Addiction-related issues will be among Gov. Chris Christie’s two or three biggest priorities in his final year as governor.

“It is a heartbreaking thing, and I think anybody who has family members, friends, loved ones, colleagues at work who’ve been affected by this disease knows that we need to do something,” Christie said Thursday on New Jersey 101.5’s ‘Ask the Governor.’

“There’s going to be a lot more that’s going to come after the first of the year. This is going to be one of the two or three big things that I emphasize in my final year as governor,” Christie said. “I’ve been emphasizing it the whole time, but I’m going to put even more of a spotlight on it because we need to.”

That Christie plans to emphasize the issue isn’t a surprise, as it has been the subject of all five public appearances he has made in the last two and a half weeks and has been a recurring issue over his seven years as governor.

“We’re going to have a lot more to say about this at the State of the State address and a number of new proposed initiatives and some actions that I’m going to take unilaterally to make this situation of treatment more available to folks,” Christie said.

He didn’t provide details but indicated the focus would include the disposal of prescription drugs. He joined Walgreens officials at an event Thursday in East Brunswick to announce new safe-disposal kiosks.

“Too many times, people get painkillers or opiates or other dangerous drugs, they leave them around the house or they dump them down the toilet, which is bad for the environment. And so we’re working on that,” Christie said. “And there will be some other things in the prescription drug area that we’ll be announcing during the State of the State and right around there.”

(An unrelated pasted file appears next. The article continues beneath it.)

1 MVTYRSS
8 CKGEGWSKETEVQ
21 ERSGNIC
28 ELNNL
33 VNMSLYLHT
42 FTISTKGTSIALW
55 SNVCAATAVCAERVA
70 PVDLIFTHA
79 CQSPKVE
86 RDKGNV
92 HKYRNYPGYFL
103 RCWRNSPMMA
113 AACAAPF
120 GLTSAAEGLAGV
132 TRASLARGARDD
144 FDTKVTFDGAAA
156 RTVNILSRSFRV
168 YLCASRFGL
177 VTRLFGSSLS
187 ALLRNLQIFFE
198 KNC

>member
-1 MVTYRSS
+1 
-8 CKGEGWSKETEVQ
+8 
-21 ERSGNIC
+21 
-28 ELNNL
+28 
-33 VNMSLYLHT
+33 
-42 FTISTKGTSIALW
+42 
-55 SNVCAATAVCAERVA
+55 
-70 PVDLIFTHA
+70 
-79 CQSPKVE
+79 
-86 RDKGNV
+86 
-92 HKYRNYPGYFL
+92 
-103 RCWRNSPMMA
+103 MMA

Christie also indicated he’d announce a plan for streamlining access to information about getting help.

“A lot of people just don’t know where to go or what to do,” he said. “And so we’re going to be doing some things to make that even easier in conjunction with Rutgers and the center we have there. So I’m trying to bring together all the resources we have and make it easy for people to be able to access them and easier for them to be able to pay for them as well.”

New Jersey: Decoded cuts through the cruft and gets to what matters in New Jersey news and politics. Follow on Facebook and Twitter.

Michael Symons is State House bureau chief for New Jersey 101.5 and the editor of New Jersey: Decoded. Follow @NJDecoded on Twitter and Facebook. Contact him at

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